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German ambassador to Venezuela declared persona non grata

March 6, 2019

German Ambassador Daniel Kriener has been told to leave Venezuela within 48 hours. He has been accused by the Maduro government of meddling in Venezuela's internal affairs.

Daniel Kriener in Venezuela
Image: Getty Images/AFP/F. Parra

A statement from Venezuela's Foreign Ministry on Wednesday said German Ambassador Daniel Kriener had repeatedly "interfered in the country's internal affairs, in clear contravention of the norms that govern diplomatic relations."

The government of acting President Nicolas Maduro said he had 48 hours to leave Venezuela.

Kriener, who assumed the post only last year, was among a group of Western diplomats who greeted self-proclaimed interim President Juan Guaido at the Caracas airport on Monday. Guaido had just returned from a 10-day tour of South American allies, defying a government-issued ban on him leaving the country. He described the expulsion as a "threat against Germany" in an interview with German news magazine Spiegel.

Read more: What does it mean to be declared persona non grata?

The Foreign Ministry statement added that Venezuela would not accept a foreign diplomat acting "in clear alignment with the conspiracy agenda of extremist sectors of the Venezuelan opposition."

Read more: Opinion: Germany's pressure on Venezuela fails to deliver

Germany consults with allies

The German Foreign Office confirmed the diplomat's expulsion: "Daniel Kriener has been declared a persona non grata. We are currently coordinating our next steps, also with our partners on the ground," a spokesperson said.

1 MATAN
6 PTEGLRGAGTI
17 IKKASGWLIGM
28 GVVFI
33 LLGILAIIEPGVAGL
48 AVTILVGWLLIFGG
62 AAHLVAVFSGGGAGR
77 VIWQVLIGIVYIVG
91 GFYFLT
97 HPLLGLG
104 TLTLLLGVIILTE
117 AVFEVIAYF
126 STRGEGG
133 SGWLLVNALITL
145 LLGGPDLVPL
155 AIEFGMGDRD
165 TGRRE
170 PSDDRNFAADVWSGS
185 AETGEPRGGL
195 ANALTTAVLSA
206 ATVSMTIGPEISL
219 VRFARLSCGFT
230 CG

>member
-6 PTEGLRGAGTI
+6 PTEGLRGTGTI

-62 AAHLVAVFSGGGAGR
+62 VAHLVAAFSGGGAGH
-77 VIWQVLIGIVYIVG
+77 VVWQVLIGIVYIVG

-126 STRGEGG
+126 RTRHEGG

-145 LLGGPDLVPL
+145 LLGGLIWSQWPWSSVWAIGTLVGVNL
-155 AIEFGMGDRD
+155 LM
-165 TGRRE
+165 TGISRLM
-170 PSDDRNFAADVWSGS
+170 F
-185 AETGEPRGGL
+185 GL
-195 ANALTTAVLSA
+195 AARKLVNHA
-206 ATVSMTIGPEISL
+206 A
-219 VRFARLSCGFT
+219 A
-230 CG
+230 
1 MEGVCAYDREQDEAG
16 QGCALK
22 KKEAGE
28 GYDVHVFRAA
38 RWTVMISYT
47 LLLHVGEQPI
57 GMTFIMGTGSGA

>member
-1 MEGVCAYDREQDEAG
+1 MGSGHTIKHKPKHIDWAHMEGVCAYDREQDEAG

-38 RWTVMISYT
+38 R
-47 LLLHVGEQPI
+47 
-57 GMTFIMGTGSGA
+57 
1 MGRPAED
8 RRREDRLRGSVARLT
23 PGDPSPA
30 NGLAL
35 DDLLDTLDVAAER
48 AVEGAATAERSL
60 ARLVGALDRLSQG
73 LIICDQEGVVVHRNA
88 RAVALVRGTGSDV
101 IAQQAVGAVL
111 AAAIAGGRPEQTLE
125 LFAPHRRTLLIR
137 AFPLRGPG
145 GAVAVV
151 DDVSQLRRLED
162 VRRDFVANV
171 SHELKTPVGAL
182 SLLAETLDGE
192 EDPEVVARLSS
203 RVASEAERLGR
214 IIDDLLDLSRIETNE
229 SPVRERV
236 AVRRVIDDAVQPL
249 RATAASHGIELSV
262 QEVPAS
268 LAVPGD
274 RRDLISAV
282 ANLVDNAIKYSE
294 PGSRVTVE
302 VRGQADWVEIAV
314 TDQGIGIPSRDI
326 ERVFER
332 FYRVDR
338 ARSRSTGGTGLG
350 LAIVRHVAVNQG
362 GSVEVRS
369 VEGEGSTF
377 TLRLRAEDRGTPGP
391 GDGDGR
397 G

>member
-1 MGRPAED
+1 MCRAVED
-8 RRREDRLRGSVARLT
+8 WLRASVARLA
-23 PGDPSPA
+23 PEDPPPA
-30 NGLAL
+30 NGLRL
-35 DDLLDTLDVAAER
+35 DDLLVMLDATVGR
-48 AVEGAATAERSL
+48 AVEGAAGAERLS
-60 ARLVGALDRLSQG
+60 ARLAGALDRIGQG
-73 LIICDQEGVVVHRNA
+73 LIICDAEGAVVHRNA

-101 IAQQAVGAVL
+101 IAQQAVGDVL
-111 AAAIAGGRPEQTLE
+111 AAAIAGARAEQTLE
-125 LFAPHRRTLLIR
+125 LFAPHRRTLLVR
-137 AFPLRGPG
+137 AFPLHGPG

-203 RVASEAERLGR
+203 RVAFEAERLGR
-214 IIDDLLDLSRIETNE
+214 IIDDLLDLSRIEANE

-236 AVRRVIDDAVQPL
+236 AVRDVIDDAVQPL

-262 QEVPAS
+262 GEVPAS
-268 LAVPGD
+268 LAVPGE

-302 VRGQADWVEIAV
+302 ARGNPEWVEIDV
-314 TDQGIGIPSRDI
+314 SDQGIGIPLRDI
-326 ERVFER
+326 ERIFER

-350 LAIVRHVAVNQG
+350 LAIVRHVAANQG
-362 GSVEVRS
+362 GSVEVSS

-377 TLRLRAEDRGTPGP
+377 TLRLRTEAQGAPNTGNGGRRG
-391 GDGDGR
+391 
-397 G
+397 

German Foreign Minister Heiko Maas said the decision to expel Kriener escalated the situation in Venezuela, adding that Germany and Europe continued to support Guaido.

"This is an incomprehensible decision that aggravates the situation and does not contribute to de-escalation," Maas said in a statement. "Our, Europe's, support for Juan Guaido is unbroken. Ambassador Kriener is doing excellent work in Caracas, including in recent days."

More than 50 countries, including Germany, have recognized Guaido as the legitimate leader of Venezuela. The 35-year-old politician has pledged to set up a transitional government and hold new elections to unseat Maduro, who is backed by China, Russia and Turkey.

The German Embassy said on its Twitter account on Monday that Kriener hoped Guaido's return "was a step towards a peaceful and political process to overcome the Venezuelan crisis."

Read moreUS military intervention in Venezuela becoming more likely

A growing number of Venezuelans are suffering from malnutrition after years of food and medicine shortages under Maduro. The political and economic crisis has led some 2.7 million people to flee the country since 2015, according to the UN.

Guaido last month attempted to bring shipments of humanitarian aid across the borders of Brazil and Colombia, but the trucks were blocked by the Venezuelan army. Maduro says he is the target of a foreign-backed coup plot. 

Guaido: 'Time is running out for Maduro'

nm/sms (EFE, Reuters, dpa)

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